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Blood-flow restriction resistance exercise for older adults with knee osteoarthritis: a pilot randomized clinical trial
Harper SA, Roberts LM, Layne AS, Jaeger BC, Gardner AK, Sibille KT, Wu SS, Vincent KR, Fillingim RB, Manini TM, Buford TW
Journal of Clinical Medicine 2019 Feb 21;8(2):265
clinical trial
6/10 [Eligibility criteria: Yes; Random allocation: Yes; Concealed allocation: No; Baseline comparability: Yes; Blind subjects: No; Blind therapists: No; Blind assessors: Yes; Adequate follow-up: No; Intention-to-treat analysis: Yes; Between-group comparisons: Yes; Point estimates and variability: Yes. Note: Eligibility criteria item does not contribute to total score] *This score has been confirmed*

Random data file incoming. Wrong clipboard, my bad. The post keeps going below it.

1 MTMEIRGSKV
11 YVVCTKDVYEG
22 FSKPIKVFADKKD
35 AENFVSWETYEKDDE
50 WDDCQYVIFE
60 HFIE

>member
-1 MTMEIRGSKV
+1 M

In a pilot randomized clinical trial, participants aged >= 60 years (n = 35) with physical limitations and symptomatic knee osteoarthritis (OA) were randomized to 12 weeks of lower-body low-load resistance training with blood-flow restriction (BFR) or moderate-intensity resistance training (MIRT) to evaluate changes in muscle strength, pain, and physical function. Four exercises were performed three times per week to volitional fatigue using 20% and 60% of one repetition maximum (1RM). Study outcomes included knee extensor strength, gait speed, Short Physical Performance Battery (SPPB) performance, and pain via the Western Ontario and McMaster Universities OA Index (WOMAC). Per established guidance for pilot studies, primary analyses for the trial focused on safety, feasibility, and effect sizes/95% confidence intervals of dependent outcomes to inform a fully-powered trial. Across three speeds of movement, the pre- to post-training change in maximal isokinetic peak torque was 9.96 (5.76 to 14.16) Nm while the mean difference between groups (BFR relative to MIRT) was -1.87 (-10.96 to 7.23) Nm. Most other directionally favored MIRT, though more spontaneous reports of knee pain were observed (n = 14) compared to BFR (n = 3). BFR may have lower efficacy than MIRT in this context-though a fully-powered trial is needed to definitively address this hypothesis.

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